Are you tired of hearing
“Be Positive” or
when you correct behavior?
I Know I’ve said it. Others have said it. And it’s true. One thing that’s missing from those words of wisdom is a solution. How are you supposed to be positive or understanding when you’re angry, reacting, or embarrassed about your child’s public outburst or behavior?
This morning I read an article from PopSugar titled, How to Deal With Your Child’s Public Meltdown Without Causing a Major Scene, from Elaine Rose Glickman, author of Your Kid’s a Brat and It’s All Your Fault.
It’s a good article, and much of it is true. But in my opinion one HUGE thing is missing—a concrete solution to teach a child about his or her behavior is missing.
Disclaimer: To be fair, I’m sure the person interviewed for this piece, Elaine Rose Glickman, included a solution, but the writer, for whatever reason, may have left it out. It happens. Yes, my lawyer says I just protected myself from a lawsuit! Phew!
To read this article click here. Don’t forget to come back and read my solution. This blog piece is about two statements that appeared in the article.
Here’s the main statement at the end of the article.
The expert says, “By taking the child out of the grocery store, you’ve given the child what they want. They want to get out of the store and now they’re out of the store, so be sure not to cave into their bad behavior and simply go home once they calm down outside.”
We’ve all been there
Your child is having a tantrum in a restaurant or at the grocery store. You’re embarrassed. You see other people looking at you. You want to run away or hide. So what are you supposed to do? Here’s where I have a slightly different point of view than the one stated in the article.
1. The expert states, “be sure not to give into their bad behavior.”
My question is, is this really “bad” behavior? Or is this a child being a child? It is annoying, true, but is it “bad?”
2. The piece explains the need to find the cause of the tantrum. I agree and think that’s critical. Ask yourself,
Is this behavior an unregulated expression of something?
Is the behavior how your child is telling you he can’t keep it together, or she’s hungry or tired?
Is this behavior a flat out refusal to cooperate?
Has someone in the restaurant or grocery store freaked her out?
You know your child best and you have figure out what’s causing the tantrum so you know what to do next. Does figuring out the cause of the tantrum mean you shouldn’t do anything about it, not at all. You need to teach her that she can’t have a full blown tantrum when she’s upset.
3. The expert states, “By taking the child out of the grocery store, you’ve given the child what they want.” I do not believe taking a child out of the restaurant or grocery store is giving him what he wants. It may appear as if you’re giving him what he wants, but it’s “how” you do this, and what happens next that determines what your child perceives is happening.
So a child doesn’t think his tantrum is getting him what he wants, begin by being silent.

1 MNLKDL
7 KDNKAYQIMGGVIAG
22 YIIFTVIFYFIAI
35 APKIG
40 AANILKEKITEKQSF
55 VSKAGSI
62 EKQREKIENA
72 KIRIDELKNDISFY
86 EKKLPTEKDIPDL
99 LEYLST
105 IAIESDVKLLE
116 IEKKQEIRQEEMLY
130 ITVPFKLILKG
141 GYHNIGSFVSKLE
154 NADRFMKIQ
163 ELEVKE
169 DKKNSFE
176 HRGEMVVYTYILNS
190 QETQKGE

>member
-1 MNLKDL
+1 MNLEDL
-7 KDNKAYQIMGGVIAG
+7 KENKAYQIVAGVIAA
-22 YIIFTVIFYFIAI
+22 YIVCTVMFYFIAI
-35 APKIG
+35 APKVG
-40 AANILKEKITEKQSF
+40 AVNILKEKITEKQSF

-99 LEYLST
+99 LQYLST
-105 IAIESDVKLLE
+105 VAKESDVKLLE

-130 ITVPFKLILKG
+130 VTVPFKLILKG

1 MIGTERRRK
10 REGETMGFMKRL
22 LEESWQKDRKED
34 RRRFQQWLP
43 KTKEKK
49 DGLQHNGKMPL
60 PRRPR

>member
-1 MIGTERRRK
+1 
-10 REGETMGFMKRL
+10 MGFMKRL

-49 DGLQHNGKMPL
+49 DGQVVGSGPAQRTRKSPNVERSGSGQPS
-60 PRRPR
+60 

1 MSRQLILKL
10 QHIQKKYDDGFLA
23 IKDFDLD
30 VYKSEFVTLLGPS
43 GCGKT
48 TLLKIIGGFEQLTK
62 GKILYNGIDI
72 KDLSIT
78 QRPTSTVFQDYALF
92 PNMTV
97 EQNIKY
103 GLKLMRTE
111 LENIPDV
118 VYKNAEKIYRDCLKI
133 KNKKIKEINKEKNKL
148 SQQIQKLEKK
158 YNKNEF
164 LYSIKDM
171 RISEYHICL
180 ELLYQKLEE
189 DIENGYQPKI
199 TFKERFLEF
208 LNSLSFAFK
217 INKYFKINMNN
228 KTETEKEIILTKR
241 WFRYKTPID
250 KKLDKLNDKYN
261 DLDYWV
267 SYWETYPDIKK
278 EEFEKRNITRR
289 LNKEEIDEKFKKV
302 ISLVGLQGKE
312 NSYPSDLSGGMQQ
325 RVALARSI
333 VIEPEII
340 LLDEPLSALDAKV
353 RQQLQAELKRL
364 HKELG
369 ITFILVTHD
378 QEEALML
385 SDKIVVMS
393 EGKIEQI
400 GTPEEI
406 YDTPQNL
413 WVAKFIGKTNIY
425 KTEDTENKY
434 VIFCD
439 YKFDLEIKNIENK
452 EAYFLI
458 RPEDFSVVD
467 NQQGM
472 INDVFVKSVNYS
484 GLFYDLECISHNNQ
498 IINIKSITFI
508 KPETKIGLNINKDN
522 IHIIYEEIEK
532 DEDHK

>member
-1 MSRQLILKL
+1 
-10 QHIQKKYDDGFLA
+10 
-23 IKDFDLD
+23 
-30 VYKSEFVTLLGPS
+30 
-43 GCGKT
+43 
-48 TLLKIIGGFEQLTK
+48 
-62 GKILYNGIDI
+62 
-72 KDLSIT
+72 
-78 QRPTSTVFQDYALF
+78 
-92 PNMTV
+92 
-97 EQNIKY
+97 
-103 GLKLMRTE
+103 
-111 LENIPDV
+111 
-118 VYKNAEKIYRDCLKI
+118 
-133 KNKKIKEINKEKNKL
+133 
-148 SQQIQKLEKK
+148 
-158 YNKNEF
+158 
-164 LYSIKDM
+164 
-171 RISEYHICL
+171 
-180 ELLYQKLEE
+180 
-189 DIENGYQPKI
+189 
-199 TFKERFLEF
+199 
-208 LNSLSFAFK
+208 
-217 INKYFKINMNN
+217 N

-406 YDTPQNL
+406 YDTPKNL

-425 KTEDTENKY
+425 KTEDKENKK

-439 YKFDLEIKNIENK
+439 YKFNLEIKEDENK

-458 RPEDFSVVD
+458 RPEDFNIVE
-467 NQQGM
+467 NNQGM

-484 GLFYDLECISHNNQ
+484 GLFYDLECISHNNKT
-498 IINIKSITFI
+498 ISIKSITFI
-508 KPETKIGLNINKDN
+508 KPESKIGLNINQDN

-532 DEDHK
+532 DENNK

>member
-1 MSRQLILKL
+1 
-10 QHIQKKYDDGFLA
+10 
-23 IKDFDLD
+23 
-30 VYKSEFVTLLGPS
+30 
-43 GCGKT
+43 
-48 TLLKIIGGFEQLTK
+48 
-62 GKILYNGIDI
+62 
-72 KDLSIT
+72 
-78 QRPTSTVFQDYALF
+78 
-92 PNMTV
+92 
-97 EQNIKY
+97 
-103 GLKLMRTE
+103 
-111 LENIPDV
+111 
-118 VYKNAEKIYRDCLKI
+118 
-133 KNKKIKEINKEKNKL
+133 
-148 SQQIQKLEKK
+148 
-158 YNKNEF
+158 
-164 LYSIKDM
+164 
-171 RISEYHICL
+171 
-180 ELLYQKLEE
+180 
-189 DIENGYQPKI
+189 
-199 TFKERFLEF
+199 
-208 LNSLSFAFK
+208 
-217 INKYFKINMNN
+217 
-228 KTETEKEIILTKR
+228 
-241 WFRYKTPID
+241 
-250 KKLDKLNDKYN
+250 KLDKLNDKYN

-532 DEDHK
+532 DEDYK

As lovingly, and as gently, as possible silently take your child outside. The message your silent removal of him sends is not lost on him. It says, I may not be reacting, but I am taking action.
4. The author suggests “cut them off by complimenting them on the great behavior they’ve been exhibiting.” I agree, that can work, sometimes. However, she goes on to say, “and offer them a potential treat when you get home if they keep it up.” I do not agree. I believe that sends the wrong message. That’s a bribe plain and simple. It can create future manipulative behavior, and no one wants that.
5. Finally, the expert states, “be sure not to cave into their bad behavior and simply go home.” I agree with this as well. But that statement is what prompted this post. The article doesn’t say what you should do instead!?
You never want to remove a child from a restaurant or grocery store and put them in the car and take them home. Proactive Parenting is all about teaching kids about their behavior. The following solution details what you can do instead of going home!
- As I said in the beginning, begin by being silent. You silently, lovingly, and gently remove the child from the situation.
- This next part is up to you. If you want to, go ahead and apologize to those around you. This shows your child that tantruming is causing others to be uncomfortable. If that’s not important to you, skip it.
- Take them outside and sit on a bench, a chair, or sit on the curb – silently. Wait for your child to begin calming down and quietly ask your child, “Can you tell me why you’re upset? It’s okay, I can wait till you’re calm enough to talk.”
- Then say, “Tell me when you’re ready to go back inside and try again.” This process tells your child, we do not leave, I will always help you solve whatever is going on with you, I love you, and I will not allow tantrums.
This authentic solution has no drama. No punishment. Just clear boundaries. You’re able to be your authentic self because you know what you are going to do next. You are not consumed by the overwhelming screaming, you have a plan, so you’re able to remain calm. You are clearly showing your child that you’re not giving in to his tantrum. You know you are teaching him about your family’s boundaries. He calms much more quickly because he trusts that you’re there for him when he can’t manage his feelings. He’s dealing with intense emotions and shouldn’t be expected to manage them all by himself, not yet.
That’s the key, calmly being present to help him learn “how” to manage his intense feelings. Like it or not raising kids is “on the job training.” Kids learn far more when they’re in the middle of an experience than they do when you talk about it later, but only if you’re calm enough to teach instead of punish. Yelling, screaming and punishing is like pouring gasoline on the fire, it’s just not helpful here.